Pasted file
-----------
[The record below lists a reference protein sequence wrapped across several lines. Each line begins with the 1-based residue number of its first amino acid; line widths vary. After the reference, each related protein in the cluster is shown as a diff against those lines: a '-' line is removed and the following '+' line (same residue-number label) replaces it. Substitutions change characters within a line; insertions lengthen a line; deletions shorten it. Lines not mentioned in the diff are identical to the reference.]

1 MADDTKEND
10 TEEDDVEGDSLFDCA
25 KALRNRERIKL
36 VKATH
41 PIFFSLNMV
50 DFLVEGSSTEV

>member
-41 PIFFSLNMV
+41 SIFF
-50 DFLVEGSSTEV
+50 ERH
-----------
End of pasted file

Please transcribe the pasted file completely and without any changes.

[The record below lists a reference protein sequence wrapped across several lines. Each line begins with the 1-based residue number of its first amino acid; line widths vary. After the reference, each related protein in the cluster is shown as a diff against those lines: a '-' line is removed and the following '+' line (same residue-number label) replaces it. Substitutions change characters within a line; insertions lengthen a line; deletions shorten it. Lines not mentioned in the diff are identical to the reference.]

1 MADDTKEND
10 TEEDDVEGDSLFDCA
25 KALRNRERIKL
36 VKATH
41 PIFFSLNMV
50 DFLVEGSSTEV

>member
-41 PIFFSLNMV
+41 SIFF
-50 DFLVEGSSTEV
+50 ERH